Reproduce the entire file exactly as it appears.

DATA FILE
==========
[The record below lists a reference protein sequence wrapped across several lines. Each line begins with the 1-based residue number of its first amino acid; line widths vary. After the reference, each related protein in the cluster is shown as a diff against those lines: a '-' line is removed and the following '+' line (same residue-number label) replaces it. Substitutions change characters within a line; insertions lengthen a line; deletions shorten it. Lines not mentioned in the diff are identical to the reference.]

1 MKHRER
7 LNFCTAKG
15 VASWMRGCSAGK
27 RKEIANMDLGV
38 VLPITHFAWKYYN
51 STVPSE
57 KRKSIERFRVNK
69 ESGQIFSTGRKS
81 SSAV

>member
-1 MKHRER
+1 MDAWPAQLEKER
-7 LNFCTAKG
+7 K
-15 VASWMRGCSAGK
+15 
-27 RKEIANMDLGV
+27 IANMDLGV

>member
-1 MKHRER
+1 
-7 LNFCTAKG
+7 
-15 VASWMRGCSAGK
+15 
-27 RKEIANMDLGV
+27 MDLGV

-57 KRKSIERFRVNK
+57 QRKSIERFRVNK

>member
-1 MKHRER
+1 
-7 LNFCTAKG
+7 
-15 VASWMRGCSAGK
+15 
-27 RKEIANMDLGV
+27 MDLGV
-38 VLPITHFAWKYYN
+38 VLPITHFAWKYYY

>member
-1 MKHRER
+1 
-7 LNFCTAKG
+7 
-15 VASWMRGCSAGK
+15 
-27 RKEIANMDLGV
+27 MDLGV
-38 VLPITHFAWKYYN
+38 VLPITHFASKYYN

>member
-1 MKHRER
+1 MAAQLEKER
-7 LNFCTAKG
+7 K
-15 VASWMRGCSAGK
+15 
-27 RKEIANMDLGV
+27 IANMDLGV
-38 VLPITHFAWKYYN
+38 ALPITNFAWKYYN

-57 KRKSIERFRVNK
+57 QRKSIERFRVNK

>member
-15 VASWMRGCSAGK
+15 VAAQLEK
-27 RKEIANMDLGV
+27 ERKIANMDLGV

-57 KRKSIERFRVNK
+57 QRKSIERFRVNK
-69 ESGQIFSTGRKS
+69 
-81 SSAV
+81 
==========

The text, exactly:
[The record below lists a reference protein sequence wrapped across several lines. Each line begins with the 1-based residue number of its first amino acid; line widths vary. After the reference, each related protein in the cluster is shown as a diff against those lines: a '-' line is removed and the following '+' line (same residue-number label) replaces it. Substitutions change characters within a line; insertions lengthen a line; deletions shorten it. Lines not mentioned in the diff are identical to the reference.]

1 MKHRER
7 LNFCTAKG
15 VASWMRGCSAGK
27 RKEIANMDLGV
38 VLPITHFAWKYYN
51 STVPSE
57 KRKSIERFRVNK
69 ESGQIFSTGRKS
81 SSAV

>member
-1 MKHRER
+1 MDAWPAQLEKER
-7 LNFCTAKG
+7 K
-15 VASWMRGCSAGK
+15 
-27 RKEIANMDLGV
+27 IANMDLGV

>member
-1 MKHRER
+1 
-7 LNFCTAKG
+7 
-15 VASWMRGCSAGK
+15 
-27 RKEIANMDLGV
+27 MDLGV

-57 KRKSIERFRVNK
+57 QRKSIERFRVNK

>member
-1 MKHRER
+1 
-7 LNFCTAKG
+7 
-15 VASWMRGCSAGK
+15 
-27 RKEIANMDLGV
+27 MDLGV
-38 VLPITHFAWKYYN
+38 VLPITHFAWKYYY

>member
-1 MKHRER
+1 
-7 LNFCTAKG
+7 
-15 VASWMRGCSAGK
+15 
-27 RKEIANMDLGV
+27 MDLGV
-38 VLPITHFAWKYYN
+38 VLPITHFASKYYN

>member
-1 MKHRER
+1 MAAQLEKER
-7 LNFCTAKG
+7 K
-15 VASWMRGCSAGK
+15 
-27 RKEIANMDLGV
+27 IANMDLGV
-38 VLPITHFAWKYYN
+38 ALPITNFAWKYYN

-57 KRKSIERFRVNK
+57 QRKSIERFRVNK

>member
-15 VASWMRGCSAGK
+15 VAAQLEK
-27 RKEIANMDLGV
+27 ERKIANMDLGV

-57 KRKSIERFRVNK
+57 QRKSIERFRVNK
-69 ESGQIFSTGRKS
+69 
-81 SSAV
+81 